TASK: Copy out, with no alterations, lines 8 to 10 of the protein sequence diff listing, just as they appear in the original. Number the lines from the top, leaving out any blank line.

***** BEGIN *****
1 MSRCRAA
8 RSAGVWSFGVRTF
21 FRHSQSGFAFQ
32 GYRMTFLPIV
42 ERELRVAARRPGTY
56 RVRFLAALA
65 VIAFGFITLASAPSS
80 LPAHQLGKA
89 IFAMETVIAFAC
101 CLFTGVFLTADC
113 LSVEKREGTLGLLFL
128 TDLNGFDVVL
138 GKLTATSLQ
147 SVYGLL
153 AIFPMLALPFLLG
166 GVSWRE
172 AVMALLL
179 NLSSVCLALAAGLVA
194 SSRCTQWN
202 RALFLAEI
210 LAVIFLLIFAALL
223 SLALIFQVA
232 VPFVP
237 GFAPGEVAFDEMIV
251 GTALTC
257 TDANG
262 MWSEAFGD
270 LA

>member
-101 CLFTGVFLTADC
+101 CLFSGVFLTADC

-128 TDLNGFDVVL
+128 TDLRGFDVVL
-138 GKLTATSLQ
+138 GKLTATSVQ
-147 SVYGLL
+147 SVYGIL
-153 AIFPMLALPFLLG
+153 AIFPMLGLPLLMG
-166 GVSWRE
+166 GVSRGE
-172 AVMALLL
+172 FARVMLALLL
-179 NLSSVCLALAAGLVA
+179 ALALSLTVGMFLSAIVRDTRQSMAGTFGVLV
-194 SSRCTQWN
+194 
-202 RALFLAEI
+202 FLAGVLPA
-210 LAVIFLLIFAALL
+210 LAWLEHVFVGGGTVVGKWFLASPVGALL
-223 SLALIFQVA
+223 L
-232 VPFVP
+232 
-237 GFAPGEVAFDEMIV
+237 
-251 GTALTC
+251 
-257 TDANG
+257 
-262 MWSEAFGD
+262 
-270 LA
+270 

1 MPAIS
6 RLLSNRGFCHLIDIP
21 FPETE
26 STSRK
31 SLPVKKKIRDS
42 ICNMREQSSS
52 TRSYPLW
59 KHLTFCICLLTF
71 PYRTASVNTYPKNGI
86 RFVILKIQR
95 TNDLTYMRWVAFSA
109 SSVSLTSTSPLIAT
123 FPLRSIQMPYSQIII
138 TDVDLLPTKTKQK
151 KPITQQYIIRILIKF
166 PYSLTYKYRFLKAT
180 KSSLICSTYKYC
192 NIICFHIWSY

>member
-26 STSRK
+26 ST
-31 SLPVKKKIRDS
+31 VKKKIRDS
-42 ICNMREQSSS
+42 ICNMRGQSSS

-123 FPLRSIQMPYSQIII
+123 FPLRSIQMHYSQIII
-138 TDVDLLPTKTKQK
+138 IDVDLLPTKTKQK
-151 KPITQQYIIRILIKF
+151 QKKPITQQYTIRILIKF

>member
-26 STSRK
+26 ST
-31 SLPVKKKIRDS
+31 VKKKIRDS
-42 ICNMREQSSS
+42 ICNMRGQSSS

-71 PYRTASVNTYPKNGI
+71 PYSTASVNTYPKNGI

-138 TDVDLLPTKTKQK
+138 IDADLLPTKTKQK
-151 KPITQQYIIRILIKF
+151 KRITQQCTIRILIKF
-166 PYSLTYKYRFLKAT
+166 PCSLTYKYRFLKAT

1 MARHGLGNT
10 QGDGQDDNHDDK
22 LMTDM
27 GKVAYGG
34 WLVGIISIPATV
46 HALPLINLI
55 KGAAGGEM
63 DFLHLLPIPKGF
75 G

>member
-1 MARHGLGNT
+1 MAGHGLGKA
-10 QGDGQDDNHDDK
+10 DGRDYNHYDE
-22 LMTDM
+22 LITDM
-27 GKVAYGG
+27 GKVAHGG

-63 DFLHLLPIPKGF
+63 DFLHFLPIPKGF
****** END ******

80 LPAHQLGKA
89 IFAMETVIAFAC
101 CLFTGVFLTADC